BB Healthcare Trust has announced its annual results for the year ended 30 November 2018. During what the trust’s chairman, Professor Justin Stebbing, describes as “another successful year”, the trust provided Nav and share price total returns of 24.0% and 21.6% respectively. These returns are ahead of the MSCI World Healthcare Index, which it says returned 18.0%. The investment managers point out that this was “despite very challenging macro conditions in the last two months of the financial year”.
Investment Manager’s commentary on performance
The healthcare sector again delivered a superior return to the UK’s FTSE All Share Total Return Index, which declined 1.5% during the year, and the wider global marketplace, which delivered only a 6.1% positive return. The Company’s total return for shareholders was lower than the NAV return because the shares were trading at a premium to NAV of 2.9% at the beginning of the year, versus 0.9% at the end, representing approximately a 2% drag on the total return. Over the year, the average premium to NAV was 1.2% (versus 2.4% over FY2017).
In our opinion, the year can be broken down into three periods; the challenging early months of calendar 2018 (BBH share price low of 101.5p), the six months from April to September (BBH share price high of 150.5p) and then another challenging period from the end of September.
We were somewhat caught by surprise in the early part of the year. We had concerns over valuations and consensus expectations in certain areas following the third quarter of 2017 reporting season, particularly in Large-Cap Biotechnology and Specialty Pharmaceuticals. We thus exited a number of positions toward the end of calendar 2017 (spanning the end of the previous financial year and the beginning of this one). December 2017 saw a painful ‘growth into value’ transition that hurt some of our medical technology holdings and, as the chart in the Annual Report illustrates, early January unexpectedly saw a pronounced (but short-lived) rally in Large-Cap Biotechnology stocks, spurred by hopes of tax reform-fuelled mergers and acquisitions (“M&A”). This hurt our relative performance over this period.
With the provenance of hindsight, these changes to the portfolio were absolutely the right thing to do. The NASDAQ Biotechnology Index rose more than 11% in January 2018 but had fallen back nearly 15% by April 2018, as it became clear that the uncertain environment was dissuading boards from committing to widespread deal-making.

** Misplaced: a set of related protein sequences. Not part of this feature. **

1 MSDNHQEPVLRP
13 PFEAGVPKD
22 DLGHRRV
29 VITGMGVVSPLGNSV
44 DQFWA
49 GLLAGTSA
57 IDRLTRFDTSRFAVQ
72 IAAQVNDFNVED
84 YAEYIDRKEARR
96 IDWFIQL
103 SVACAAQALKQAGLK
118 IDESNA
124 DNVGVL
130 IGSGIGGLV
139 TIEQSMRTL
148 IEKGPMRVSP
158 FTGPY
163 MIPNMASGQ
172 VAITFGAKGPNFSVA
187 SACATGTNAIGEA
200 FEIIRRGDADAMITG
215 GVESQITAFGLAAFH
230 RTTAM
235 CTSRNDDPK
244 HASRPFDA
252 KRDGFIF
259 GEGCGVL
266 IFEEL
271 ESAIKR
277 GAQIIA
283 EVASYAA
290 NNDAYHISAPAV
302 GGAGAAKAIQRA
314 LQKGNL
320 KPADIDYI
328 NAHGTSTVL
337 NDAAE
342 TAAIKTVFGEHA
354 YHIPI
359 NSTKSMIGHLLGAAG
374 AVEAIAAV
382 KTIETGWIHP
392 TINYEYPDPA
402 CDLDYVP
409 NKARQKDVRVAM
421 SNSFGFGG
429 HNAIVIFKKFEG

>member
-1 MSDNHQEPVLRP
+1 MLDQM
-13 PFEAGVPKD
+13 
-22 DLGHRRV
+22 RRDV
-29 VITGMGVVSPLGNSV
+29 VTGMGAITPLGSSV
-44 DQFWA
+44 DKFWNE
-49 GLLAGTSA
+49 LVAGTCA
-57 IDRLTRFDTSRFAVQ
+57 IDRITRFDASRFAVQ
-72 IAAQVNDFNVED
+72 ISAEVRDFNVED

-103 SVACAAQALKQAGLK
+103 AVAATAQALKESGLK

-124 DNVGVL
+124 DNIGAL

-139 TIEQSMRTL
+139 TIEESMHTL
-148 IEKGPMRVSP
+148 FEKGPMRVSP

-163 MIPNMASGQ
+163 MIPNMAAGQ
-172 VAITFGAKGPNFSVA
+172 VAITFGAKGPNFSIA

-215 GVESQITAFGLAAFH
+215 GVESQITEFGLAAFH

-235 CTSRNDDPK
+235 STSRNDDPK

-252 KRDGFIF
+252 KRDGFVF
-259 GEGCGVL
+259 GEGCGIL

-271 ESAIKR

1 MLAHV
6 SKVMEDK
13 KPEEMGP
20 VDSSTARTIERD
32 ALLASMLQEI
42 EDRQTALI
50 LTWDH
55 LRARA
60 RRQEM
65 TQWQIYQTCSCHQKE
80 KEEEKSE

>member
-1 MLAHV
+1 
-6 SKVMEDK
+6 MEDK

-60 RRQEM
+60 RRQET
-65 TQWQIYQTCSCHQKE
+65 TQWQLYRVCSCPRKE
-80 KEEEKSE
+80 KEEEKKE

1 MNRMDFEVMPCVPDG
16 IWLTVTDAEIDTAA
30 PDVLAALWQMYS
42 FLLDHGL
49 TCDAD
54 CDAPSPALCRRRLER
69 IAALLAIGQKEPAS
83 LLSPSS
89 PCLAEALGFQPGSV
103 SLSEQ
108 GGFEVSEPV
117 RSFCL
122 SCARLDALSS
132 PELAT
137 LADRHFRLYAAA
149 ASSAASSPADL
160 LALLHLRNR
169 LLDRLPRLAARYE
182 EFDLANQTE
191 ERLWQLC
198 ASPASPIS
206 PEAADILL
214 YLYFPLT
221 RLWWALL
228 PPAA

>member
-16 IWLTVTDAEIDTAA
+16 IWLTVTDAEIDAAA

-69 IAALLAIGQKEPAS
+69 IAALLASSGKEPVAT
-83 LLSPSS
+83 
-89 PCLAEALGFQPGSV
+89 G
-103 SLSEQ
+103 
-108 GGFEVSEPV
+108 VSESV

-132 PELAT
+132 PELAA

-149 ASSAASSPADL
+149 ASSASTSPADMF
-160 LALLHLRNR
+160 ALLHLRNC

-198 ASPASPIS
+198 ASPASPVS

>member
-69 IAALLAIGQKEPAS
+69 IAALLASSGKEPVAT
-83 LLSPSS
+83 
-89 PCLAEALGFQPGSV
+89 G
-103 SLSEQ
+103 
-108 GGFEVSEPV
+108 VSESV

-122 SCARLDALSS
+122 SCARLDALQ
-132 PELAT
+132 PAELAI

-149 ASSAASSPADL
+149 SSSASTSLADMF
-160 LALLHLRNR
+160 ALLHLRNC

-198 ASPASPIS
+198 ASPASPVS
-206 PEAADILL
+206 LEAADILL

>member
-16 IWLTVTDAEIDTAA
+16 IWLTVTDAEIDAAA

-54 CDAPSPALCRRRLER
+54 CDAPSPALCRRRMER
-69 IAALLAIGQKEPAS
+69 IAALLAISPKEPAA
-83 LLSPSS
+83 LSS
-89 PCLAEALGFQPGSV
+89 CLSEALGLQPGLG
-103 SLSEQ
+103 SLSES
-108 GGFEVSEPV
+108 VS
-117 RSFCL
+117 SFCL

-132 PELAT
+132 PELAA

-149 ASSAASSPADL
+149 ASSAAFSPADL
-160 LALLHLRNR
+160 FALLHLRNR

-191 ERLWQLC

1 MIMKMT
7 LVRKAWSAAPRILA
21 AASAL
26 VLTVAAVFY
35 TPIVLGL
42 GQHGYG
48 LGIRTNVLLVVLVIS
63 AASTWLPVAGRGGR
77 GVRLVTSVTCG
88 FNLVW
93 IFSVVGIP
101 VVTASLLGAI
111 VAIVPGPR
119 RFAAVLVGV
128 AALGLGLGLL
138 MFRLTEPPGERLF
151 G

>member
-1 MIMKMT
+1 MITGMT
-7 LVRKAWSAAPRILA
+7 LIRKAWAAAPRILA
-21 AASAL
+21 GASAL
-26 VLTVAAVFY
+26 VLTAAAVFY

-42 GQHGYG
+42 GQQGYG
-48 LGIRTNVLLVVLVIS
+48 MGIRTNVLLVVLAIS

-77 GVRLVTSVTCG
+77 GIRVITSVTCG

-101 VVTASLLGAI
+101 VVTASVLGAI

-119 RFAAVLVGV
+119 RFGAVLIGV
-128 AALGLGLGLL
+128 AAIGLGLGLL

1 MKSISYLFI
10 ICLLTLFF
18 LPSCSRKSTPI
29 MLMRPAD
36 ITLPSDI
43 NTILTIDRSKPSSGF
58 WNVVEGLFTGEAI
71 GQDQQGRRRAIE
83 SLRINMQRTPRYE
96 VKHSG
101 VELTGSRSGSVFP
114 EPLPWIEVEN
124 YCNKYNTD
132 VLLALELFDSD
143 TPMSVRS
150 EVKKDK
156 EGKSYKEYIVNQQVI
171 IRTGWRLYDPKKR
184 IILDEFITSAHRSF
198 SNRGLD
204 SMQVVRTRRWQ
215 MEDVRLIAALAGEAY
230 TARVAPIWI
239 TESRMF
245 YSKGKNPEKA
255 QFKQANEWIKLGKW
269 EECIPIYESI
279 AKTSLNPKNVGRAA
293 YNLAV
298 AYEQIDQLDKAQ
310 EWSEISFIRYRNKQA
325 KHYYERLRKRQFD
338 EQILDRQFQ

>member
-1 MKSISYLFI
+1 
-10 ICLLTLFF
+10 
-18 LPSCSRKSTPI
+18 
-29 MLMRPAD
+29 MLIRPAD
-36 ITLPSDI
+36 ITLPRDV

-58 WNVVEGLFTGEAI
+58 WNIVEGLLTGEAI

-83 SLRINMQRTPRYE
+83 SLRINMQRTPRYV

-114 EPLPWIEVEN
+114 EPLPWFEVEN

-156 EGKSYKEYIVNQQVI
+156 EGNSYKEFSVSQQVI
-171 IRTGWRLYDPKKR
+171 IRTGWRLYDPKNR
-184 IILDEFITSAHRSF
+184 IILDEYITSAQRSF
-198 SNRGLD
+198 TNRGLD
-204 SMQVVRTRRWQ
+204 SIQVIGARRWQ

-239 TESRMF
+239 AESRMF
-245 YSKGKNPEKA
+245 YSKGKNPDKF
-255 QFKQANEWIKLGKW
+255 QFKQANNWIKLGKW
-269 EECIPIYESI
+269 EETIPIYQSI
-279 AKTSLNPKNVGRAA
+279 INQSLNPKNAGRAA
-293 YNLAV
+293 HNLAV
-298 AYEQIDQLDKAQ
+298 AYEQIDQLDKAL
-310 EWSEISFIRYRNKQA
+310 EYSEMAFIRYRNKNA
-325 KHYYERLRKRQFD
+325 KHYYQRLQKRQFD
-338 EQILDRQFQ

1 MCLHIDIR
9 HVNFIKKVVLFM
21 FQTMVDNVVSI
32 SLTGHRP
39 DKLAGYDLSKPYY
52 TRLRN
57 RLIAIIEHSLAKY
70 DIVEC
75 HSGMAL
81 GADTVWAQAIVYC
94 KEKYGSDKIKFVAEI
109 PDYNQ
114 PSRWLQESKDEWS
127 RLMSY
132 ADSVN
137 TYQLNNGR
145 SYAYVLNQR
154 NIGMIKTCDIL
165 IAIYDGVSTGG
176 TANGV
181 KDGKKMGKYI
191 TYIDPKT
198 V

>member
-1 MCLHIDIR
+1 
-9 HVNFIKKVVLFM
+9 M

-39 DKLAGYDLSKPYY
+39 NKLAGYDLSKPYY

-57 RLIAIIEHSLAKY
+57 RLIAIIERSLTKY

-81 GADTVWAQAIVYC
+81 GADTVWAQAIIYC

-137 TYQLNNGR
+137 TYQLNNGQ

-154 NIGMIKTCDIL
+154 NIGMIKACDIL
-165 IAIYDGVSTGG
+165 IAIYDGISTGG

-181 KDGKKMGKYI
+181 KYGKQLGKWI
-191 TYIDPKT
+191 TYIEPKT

Compounding this unfavourable positioning, the period from January 2018 to mid-April 2018 saw the highest cumulative negative translation impact of our predominantly US dollar-denominated portfolio into a sterling NAV (the benchmark is composed of around 60% US dollar-denominated assets, versus our portfolio being consistently greater than 90% US dollar-denominated). Sterling hit a high of US dollar 1.43 in mid-April 2018, a level not seen since the European Union referendum in 2016. This appreciation in sterling was driven by some short-lived but ultimately forlorn hope of positive progress regarding Brexit.
Setting currency (and the dreaded B-word) aside, the period from April 2018 through September 2018 was relatively benign in terms of macro-political developments. Even though it was dominated by the looming US mid-term elections, global markets made slow, but steady upward progress. In such an environment, strong operational performance was well rewarded and the portfolio made steady progress through to the end of September 2018.
As we have noted in our factsheets, it was not our belief throughout this period that the valuations of our holdings felt elevated when considered against their medium-term growth prospects. Nonetheless, the market can often be both very short-term and much less fundamental/rational when it comes to the determining factors that drive sentiment toward individual stocks. October 2018 brought a significant market correction that has continued to haunt investor confidence since and the levels of volatility that we have seen in both our holdings and the relevant currencies has been unprecedented versus the prior two years of the Company’s life.